- Sen. Susan Collins, a Maine Republican, defended her support for newly confirmed Supreme Court Justice Brett Kavanaugh on Sunday.
- She said she found no corroborating evidence for Christine Blasey Ford’s accusations of sexual assault.
- Collins, who provided a critical “yes” vote for Kavanaugh’s confirmation Saturday, said when other lawmakers took issue with the judge’s emotional denial of the allegations, she put herself “in his shoes.”
- Democratic lawmakers, organisations, and activists have spoken out to denounce the centrists’ support for Kavanaugh.
Sen. Susan Collins defended her support for newly confirmed Supreme Court Justice Brett Kavanaugh, and said she found no corroborating evidence for Christine Blasey Ford’s accusations of sexual assault.
“I do not believe that Brett Kavanaugh was her assailant,” Collins said on CNN’s “State of the Union.” “I do believe that she was assaulted. I don’t know by whom and I’m not certain when.”
Ford said Kavanaugh sexually assaulted her at a small house party when the two were teenagers, and detailed her allegations under oath before the Senate Judiciary Committee.
Host Dana Bash pressed Collins, adding that Ford had testified that she was “100 per cent” certain that Kavanaugh was the person who assaulted her.
Collins said though Ford’s testimony was “very compelling and painful,” she had asked herself whether it was “more likely than not” Kavanaugh assaulted Ford.
A number of conservatives, including President Donald Trump, have said they found Ford’s testimony convincing, but doubted that she had identified the correct man as her alleged attacker.
.@SenatorCollins to @DanaBashCNN: "What I decided to use as standard was the question of: Is it more likely than not that Brett Kavanaugh assaulted Christine Ford? And there was no corroborating evidence that he did so." #CNNSOTU pic.twitter.com/0gPjEYDrS7
— State of the Union (@CNNSotu) October 7, 2018
Collins, a Republican, who provided a critical “yes” vote to confirm Kavanaugh, rebuked lawmakers’ disapproval of Kavanaugh’s testimony. She said at times he had “stepped over the line,” but his emotional testimony was understandable.
“I put myself in his shoes,” Collins said. “He is coming forth and answering an allegation that includes he was involved in gang raping and doping girls. That is so devastating.”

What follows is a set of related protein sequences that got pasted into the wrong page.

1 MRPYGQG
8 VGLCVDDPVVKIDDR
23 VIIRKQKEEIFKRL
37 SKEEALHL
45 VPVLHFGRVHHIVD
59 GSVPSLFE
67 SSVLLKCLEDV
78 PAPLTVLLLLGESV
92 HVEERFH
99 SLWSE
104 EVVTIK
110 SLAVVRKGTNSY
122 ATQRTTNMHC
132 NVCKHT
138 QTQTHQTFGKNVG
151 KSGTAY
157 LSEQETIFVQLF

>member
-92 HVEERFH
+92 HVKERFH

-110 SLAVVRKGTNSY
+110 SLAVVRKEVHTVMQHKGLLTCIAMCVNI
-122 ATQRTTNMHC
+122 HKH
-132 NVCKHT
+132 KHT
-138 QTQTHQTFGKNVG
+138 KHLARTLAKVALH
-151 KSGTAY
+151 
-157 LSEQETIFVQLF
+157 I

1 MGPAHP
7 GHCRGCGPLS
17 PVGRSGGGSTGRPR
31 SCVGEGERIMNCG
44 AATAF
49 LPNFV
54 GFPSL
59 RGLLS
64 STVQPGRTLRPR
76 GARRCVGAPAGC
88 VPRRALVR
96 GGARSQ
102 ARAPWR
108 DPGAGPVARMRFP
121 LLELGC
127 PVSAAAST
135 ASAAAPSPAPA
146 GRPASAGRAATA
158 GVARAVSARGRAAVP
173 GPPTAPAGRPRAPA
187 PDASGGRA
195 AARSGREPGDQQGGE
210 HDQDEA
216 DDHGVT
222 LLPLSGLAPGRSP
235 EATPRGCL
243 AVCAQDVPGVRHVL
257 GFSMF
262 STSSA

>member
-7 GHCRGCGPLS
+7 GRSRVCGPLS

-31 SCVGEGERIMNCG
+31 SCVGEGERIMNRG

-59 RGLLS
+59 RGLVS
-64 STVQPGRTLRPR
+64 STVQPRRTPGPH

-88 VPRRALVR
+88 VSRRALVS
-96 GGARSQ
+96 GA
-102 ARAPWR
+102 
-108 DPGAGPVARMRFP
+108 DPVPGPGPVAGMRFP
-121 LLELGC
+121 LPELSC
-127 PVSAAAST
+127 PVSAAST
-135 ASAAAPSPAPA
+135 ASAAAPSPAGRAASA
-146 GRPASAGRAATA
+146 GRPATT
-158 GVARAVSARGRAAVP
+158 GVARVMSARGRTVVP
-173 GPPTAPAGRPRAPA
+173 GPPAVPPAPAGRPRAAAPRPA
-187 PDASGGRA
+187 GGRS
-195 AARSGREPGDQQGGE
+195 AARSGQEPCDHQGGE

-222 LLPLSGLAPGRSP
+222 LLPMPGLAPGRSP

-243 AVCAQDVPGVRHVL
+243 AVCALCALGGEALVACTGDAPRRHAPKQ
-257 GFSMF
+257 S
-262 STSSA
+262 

Kavanaugh was confirmed to the Supreme Court in a narrow 50-48 vote in the Senate on Saturday afternoon after one of the most contentious nominations in decades.
Ahead of Saturday’s vote, eyes were also on three other key swing votes, one of whom denounced Kavanaugh in a Friday floor speech. Republican Sen. Lisa Murkowski of Alaska broke with her party that day to vote against advancing Kavanaugh’s confirmation, and took aim at parts of Kavanaugh’s testimony she said displayed inappropriate partisan interest and a short temper.
Collins’ continued support for Kavanaugh throughout the confirmation process earned the ire of organisations like the Planned Parenthood Action Fund, which tweeted ahead of the vote that Collins “can no longer call herself a women’s rights champion” after she “sided with those who disbelieved, disrespected, and even mocked survivors.”
This isn’t just another vote. @SenatorCollins has made it clear that she can no longer call herself a women’s rights champion. She has sided with those who disbelieved, disrespected, and even mocked survivors.
We deserve better. Women won't forget. pic.twitter.com/YZw2Ocd463
— Planned Parenthood Action (@PPact) October 5, 2018
Collins shot back that the suggestion was “just plain untrue.”
Collins also shrugged off Bash’s mention that her support for Kavanaugh had drawn more than $US3 million in funding for her opponent in 2020 and a public challenge from former President Barack Obama’s national security adviser.
“I have to do what I think is right,” Collins said. “Over the years the people of Maine have trusted me to exercise my best judgment, and that’s what I did in this case.”
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